I am NOT your ‘baby’. I’m Warning You: Say those words at your own risk.

I’m walking to work yesterday morning, it’s cold and rainy (I shouldn’t complain; it is winter, after all), and I’m all bundled up, umbrella overhead, and doing the “Manhattan Walk” —  Look straight ahead, don’t make eye contact and stride with purpose — no B.S.

Note:  I don’t care if someone from the male persuasion is offended about the content in the paragraphs below.  If you’re offended, you’re not a true gentleman, and if you have a grandmother, mother, sister, aunt, niece, or daughter, I don’t and won’t understand where you’re coming from.  Anyway, this is my space — I’ll do what I want, so here goes:

When you get to a certain age as a female, you refuse to put up with nonsense.  Even when you’re feeling like you’re a supermodel and “workin’ it”, covered in a down coat in winter or rockin’ your jeans, heels and a boho-chic top in the middle of the summer, the last thing you want is a man making lewd, crude, inappropriate, or obnoxious comments.  I’ve been embarrassed enough times in front of strangers, co-workers, including superiors, industry colleagues — and yes, this irritates and infuriates me to no end — in front of people of a different race (mortifying).  I sigh, shake my head and/or roll my eyes and think, “Oh God, really?  Really?”

So, yesterday, a young man (sorry, I’m not looking to babysit or be someone’s mother), looking like he needed to mind his own business and do what he was doing, which was working (he was making deliveries), passed me on the busy sidewalk and decides to let me know and whoever was around, obviously, that I was the object of his affection for which I should be eternally grateful — and what made me snap was the word ‘baby’.  My response was quick, New York-style.  I probably spewed a response out so fast it gave him whiplash.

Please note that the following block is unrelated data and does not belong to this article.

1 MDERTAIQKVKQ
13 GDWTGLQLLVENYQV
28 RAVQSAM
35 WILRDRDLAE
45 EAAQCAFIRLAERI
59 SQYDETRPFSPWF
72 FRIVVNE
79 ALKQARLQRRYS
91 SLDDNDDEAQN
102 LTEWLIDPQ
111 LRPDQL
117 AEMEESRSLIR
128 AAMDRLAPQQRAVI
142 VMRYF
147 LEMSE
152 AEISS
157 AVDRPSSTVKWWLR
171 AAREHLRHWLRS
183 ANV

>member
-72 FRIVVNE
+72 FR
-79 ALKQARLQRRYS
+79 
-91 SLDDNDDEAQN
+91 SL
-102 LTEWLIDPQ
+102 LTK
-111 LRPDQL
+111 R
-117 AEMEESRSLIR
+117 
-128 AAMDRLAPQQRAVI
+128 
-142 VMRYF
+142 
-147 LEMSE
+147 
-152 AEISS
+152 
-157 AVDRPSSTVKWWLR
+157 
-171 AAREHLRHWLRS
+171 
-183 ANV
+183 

Pissed.  Me.  Off.

Gentlemen, let’s get this straight:  I am NOT your ‘baby’, and just so you know, there’s a time, place and tone for everything.  I may feel like a hot chica occasionally (yes, occasionally — we all can’t be fabulous in mind, body and spirit every minute of every day), and I may appear approachable in your confused mind, but don’t get things twisted.  I am not your “’round-the-way girl”.  I left high school a long time ago, and even then, I didn’t appreciate such comments.

Is it just me, ladies, do these comments rub you the wrong way too?  I’m not trying to wave the Flag of Feminism, but there’s a line when it is complete disrespect.

And gentlemen, when is it acceptable behavior to be so expressive to women on the street — especially women who you can clearly tell (I don’t know how you can’t tell) wouldn’t be the least bit interested in you or your behavior?  It isn’t flattering (at least to me), and frankly, didn’t your mother raise you better than that?


P.S.  I am also not your ‘sista’ or ‘Mami’ — unless you’re Ricky Martin, the sweet and cheeky old salesman at the Essex Street Market on the Lower East Side or a close friend, you are not allowed to call me that either.

P.P.S.  Obviously, I’m not the only female out there that is completely offended by slimy cat-calling.  Adventures of the Mischief Machine doesn’t like it either, and neither does Equal Writes and Are We Feminists?


4 thoughts on “I am NOT your ‘baby’. I’m Warning You: Say those words at your own risk.

  1. I definitely have no tolerance for cat-calling. It’s annoying and takes no courage. In any language. I’m surprised how it’s something men do in almost every culture. I feel like Darwinism should have taken care of those “men” by now.

    • I’m hyper-sensitive to it when I’m “home” because it’s where I live and I know I can’t get away from it. When I travel and if things are said I think, “Thank God, I’ll be leaving here soon/Friday/next week…” I really tried to say it honestly in the post — not being conceited, but truly, if you carry yourself in that way, do you really think a woman like me would even remotely be interested in you? If you do, then you really are crazy, confused and delusional — all three.

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